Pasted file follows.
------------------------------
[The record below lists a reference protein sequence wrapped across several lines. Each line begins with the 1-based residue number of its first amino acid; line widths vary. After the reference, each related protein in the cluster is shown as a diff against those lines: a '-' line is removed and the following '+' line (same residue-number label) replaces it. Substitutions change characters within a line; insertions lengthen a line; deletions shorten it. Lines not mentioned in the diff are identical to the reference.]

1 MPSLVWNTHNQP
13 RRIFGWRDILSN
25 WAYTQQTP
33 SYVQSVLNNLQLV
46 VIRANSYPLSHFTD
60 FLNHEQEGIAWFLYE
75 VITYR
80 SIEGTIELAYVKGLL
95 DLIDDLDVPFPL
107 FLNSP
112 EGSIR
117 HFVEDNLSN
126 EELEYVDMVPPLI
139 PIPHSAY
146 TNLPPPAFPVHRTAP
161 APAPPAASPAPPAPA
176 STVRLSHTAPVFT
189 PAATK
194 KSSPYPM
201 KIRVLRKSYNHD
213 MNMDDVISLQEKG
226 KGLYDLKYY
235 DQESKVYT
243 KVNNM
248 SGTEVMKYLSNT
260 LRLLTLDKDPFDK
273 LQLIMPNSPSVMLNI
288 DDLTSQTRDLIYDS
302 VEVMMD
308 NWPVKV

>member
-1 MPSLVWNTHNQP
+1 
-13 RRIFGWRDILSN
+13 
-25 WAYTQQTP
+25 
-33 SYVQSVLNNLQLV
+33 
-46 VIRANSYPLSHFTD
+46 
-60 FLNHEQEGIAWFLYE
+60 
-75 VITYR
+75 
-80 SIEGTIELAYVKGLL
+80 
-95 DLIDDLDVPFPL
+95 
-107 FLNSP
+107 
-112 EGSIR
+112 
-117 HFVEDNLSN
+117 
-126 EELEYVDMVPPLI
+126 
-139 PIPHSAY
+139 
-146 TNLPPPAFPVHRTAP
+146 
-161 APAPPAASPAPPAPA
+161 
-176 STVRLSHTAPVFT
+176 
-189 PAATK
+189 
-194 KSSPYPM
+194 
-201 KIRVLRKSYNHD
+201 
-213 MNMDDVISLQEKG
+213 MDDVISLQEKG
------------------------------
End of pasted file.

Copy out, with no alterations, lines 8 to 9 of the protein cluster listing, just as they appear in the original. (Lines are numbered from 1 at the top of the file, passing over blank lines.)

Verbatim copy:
75 VITYR
80 SIEGTIELAYVKGLL